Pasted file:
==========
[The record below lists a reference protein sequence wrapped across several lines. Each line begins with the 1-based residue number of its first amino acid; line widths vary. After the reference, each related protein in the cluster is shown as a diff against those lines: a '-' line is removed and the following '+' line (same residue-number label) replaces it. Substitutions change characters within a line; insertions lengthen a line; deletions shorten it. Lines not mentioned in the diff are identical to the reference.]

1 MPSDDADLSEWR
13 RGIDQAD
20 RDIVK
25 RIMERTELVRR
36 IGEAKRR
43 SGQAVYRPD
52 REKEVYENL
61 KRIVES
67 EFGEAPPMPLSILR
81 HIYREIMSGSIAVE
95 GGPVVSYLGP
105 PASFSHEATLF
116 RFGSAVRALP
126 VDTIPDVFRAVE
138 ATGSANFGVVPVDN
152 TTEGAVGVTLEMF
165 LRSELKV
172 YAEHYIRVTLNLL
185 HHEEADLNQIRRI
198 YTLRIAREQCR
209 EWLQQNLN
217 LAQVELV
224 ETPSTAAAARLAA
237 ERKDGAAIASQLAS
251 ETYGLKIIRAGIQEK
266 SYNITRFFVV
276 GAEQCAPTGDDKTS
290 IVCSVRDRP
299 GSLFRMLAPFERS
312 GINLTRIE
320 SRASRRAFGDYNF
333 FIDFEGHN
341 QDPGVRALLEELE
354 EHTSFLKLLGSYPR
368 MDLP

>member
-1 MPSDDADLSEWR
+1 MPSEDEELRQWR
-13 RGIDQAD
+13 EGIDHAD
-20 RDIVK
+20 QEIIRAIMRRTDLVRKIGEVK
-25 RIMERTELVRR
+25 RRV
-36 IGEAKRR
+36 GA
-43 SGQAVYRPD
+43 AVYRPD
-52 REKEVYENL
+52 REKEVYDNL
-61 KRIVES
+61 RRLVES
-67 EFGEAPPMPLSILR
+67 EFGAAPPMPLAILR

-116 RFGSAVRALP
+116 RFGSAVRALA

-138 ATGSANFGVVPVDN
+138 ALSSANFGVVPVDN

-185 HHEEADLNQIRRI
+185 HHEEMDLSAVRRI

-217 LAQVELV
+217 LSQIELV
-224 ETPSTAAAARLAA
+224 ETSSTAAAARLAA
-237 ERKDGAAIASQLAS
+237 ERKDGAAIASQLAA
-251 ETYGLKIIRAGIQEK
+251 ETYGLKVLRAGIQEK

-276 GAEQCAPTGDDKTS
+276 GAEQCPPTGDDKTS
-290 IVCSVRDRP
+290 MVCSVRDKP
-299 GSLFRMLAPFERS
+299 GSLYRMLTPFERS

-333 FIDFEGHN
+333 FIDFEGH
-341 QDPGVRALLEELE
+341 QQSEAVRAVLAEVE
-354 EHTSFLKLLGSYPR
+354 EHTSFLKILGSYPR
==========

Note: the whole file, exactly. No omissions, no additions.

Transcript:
[The record below lists a reference protein sequence wrapped across several lines. Each line begins with the 1-based residue number of its first amino acid; line widths vary. After the reference, each related protein in the cluster is shown as a diff against those lines: a '-' line is removed and the following '+' line (same residue-number label) replaces it. Substitutions change characters within a line; insertions lengthen a line; deletions shorten it. Lines not mentioned in the diff are identical to the reference.]

1 MPSDDADLSEWR
13 RGIDQAD
20 RDIVK
25 RIMERTELVRR
36 IGEAKRR
43 SGQAVYRPD
52 REKEVYENL
61 KRIVES
67 EFGEAPPMPLSILR
81 HIYREIMSGSIAVE
95 GGPVVSYLGP
105 PASFSHEATLF
116 RFGSAVRALP
126 VDTIPDVFRAVE
138 ATGSANFGVVPVDN
152 TTEGAVGVTLEMF
165 LRSELKV
172 YAEHYIRVTLNLL
185 HHEEADLNQIRRI
198 YTLRIAREQCR
209 EWLQQNLN
217 LAQVELV
224 ETPSTAAAARLAA
237 ERKDGAAIASQLAS
251 ETYGLKIIRAGIQEK
266 SYNITRFFVV
276 GAEQCAPTGDDKTS
290 IVCSVRDRP
299 GSLFRMLAPFERS
312 GINLTRIE
320 SRASRRAFGDYNF
333 FIDFEGHN
341 QDPGVRALLEELE
354 EHTSFLKLLGSYPR
368 MDLP

>member
-1 MPSDDADLSEWR
+1 MPSEDEELRQWR
-13 RGIDQAD
+13 EGIDHAD
-20 RDIVK
+20 QEIIRAIMRRTDLVRKIGEVK
-25 RIMERTELVRR
+25 RRV
-36 IGEAKRR
+36 GA
-43 SGQAVYRPD
+43 AVYRPD
-52 REKEVYENL
+52 REKEVYDNL
-61 KRIVES
+61 RRLVES
-67 EFGEAPPMPLSILR
+67 EFGAAPPMPLAILR

-116 RFGSAVRALP
+116 RFGSAVRALA

-138 ATGSANFGVVPVDN
+138 ALSSANFGVVPVDN

-185 HHEEADLNQIRRI
+185 HHEEMDLSAVRRI

-217 LAQVELV
+217 LSQIELV
-224 ETPSTAAAARLAA
+224 ETSSTAAAARLAA
-237 ERKDGAAIASQLAS
+237 ERKDGAAIASQLAA
-251 ETYGLKIIRAGIQEK
+251 ETYGLKVLRAGIQEK

-276 GAEQCAPTGDDKTS
+276 GAEQCPPTGDDKTS
-290 IVCSVRDRP
+290 MVCSVRDKP
-299 GSLFRMLAPFERS
+299 GSLYRMLTPFERS

-333 FIDFEGHN
+333 FIDFEGH
-341 QDPGVRALLEELE
+341 QQSEAVRAVLAEVE
-354 EHTSFLKLLGSYPR
+354 EHTSFLKILGSYPR